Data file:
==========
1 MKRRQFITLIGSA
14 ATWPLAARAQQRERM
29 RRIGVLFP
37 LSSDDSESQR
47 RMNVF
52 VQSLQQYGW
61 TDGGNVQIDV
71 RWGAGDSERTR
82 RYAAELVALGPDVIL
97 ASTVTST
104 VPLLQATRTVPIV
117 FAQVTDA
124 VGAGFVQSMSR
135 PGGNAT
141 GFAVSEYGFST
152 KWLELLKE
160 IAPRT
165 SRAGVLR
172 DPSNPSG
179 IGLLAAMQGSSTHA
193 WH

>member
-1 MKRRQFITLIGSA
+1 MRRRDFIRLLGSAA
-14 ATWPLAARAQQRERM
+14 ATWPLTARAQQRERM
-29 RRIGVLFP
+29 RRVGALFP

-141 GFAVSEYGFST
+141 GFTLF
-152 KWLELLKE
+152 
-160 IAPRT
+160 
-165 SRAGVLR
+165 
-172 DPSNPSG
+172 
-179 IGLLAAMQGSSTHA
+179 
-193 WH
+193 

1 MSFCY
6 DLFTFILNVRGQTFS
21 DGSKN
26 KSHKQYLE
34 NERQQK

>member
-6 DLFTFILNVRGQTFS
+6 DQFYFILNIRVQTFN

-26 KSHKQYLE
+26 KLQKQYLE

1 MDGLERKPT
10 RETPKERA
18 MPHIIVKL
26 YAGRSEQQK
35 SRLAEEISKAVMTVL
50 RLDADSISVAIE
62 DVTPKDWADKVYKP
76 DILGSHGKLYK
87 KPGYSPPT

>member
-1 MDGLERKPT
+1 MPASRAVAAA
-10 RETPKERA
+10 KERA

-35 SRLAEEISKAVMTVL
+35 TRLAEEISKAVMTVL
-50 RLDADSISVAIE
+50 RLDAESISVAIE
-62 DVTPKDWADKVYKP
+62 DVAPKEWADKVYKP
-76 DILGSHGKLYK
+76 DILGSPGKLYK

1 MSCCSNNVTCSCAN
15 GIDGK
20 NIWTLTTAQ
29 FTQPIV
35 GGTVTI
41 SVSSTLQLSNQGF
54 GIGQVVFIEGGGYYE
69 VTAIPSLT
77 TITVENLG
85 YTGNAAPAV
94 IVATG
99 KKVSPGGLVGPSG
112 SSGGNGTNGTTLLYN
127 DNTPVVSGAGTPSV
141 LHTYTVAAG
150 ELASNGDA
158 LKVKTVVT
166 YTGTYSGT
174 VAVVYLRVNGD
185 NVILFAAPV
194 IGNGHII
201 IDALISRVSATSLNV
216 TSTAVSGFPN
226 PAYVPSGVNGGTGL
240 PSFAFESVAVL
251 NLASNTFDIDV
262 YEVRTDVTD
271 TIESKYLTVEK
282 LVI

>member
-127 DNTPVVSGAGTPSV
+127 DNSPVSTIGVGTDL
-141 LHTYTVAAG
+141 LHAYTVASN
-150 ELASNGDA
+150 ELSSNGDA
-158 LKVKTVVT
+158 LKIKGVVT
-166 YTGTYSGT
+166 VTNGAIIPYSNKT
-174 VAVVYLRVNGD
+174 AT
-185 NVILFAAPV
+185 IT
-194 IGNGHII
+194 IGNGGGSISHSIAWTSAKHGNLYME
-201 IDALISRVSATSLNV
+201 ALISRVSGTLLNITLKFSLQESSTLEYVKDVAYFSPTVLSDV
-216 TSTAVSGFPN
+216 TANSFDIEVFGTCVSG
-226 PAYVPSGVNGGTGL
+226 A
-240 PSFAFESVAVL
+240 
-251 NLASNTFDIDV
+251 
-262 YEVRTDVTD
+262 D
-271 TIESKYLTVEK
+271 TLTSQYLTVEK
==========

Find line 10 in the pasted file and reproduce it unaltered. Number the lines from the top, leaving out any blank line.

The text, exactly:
97 ASTVTST